Reviewed by Edward Gordon, Honorary Vice President, American Branch, International Law Association. E-mail: gordon23 [at] gmail.com.
David Scheffer was senior advisor and counsel to Madeleine Albright from 1993 to 1996, when she was the US ambassador to the UN, and ambassador-at-large for war crimes issues thereafter until the end of the Clinton Administration. The two roles placed him at the center of international efforts to establish criminal tribunals to bring to justice leading perpetrators of atrocities in the Balkans, Rwanda, Sierra Leone and Cambodia, and to create the first permanent international criminal tribunal, the International Criminal Court (ICC). All the Missing Souls recounts these efforts, their successes and the frustrations encountered in achieving them.
“[T]he task,” Scheffer makes clear from the outset, “was not to construct a new legal order of perfect justice where every war criminal from the top leaders on down to the foot soldiers would be prosecuted. Rather, the challenge centered on building tribunals that would hold political and military leaders to account for the atrocity crimes unleashed on innocent civilian populations for which they were primarily responsible. By the turn of the century, it was no longer plausible to argue that there was a logical or moral basis for leadership impunity” (p.3).
The viciousness of the atrocities and the number of victims they claimed are staggering. In Cambodia, during the Pol Pot era (April 1975 to January 1979), an estimated 1.7 million people perished at the hands of the Khmer Rouge, and millions more victims envied the dead. In Kosovo, in March 1977 alone, half a million persons were displaced as a result of ethnic cleansing. In Rwanda, over a period of a hundred days in 1994, an estimated 800,000 women, children and men were massacred. The rampage that targeted civilians in Sierra Leone in February 1998 created some 600,000 refugees.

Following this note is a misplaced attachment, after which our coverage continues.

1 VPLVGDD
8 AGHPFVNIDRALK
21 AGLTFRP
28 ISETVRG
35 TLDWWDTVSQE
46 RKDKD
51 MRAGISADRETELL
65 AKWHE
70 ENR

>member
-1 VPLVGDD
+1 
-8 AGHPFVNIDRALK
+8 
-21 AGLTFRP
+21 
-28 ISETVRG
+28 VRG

But numbers like these can be numbing, sanitizing even the most gruesome carnage they register. Scheffer won’t let the reader off that easily. On the very first page, for example, he recalls “a teenage girl [who] lay before me in the shade of a small overcrowded hospital where mutilated victims, some only children, waited for miracles that never arrived. Their bodies were grotesquely disfigured. [The girl], in shock, remained mute. Drug-crazed rebel boys had brutally gang-raped her and poured molten plastic into her eyes during their rampage through the city. . . .”
The boys had not acted spontaneously or on their own. They had been recruited, trained and armed by adults seeking control of diamond mining, in pursuit of the profits from the sale of what became known as “blood diamonds.” In other cases, the motives for atrocity were to be found in a lust for power, revenge, or in ethnocentric rage. Whatever the impelling force, their common criminal characteristic was the terrorizing, torturing and murder of civilian populations. Scheffer and others like him were determined to deprive the perpetrators of crimes like these of any expectation of impunity.
Like many memoirs, his are subjective, selective and not invariably chivalrous. [*145] Unlike some, though, his are not an excuse to take solo bows or to deny applause to others. But they do reveal a greater degree of bitterness and indignation than others of the genre, in his case at the sheer amount of time and energy he was obliged to expend overcoming a wearying monotony of nit-picking, turf-protecting bureaucratic foot-dragging – not just in Washington, but in foreign capitals and among certain UN officials and career staff as well, both in negotiations leading to the creation of war crimes tribunals and in the implementation of their missions.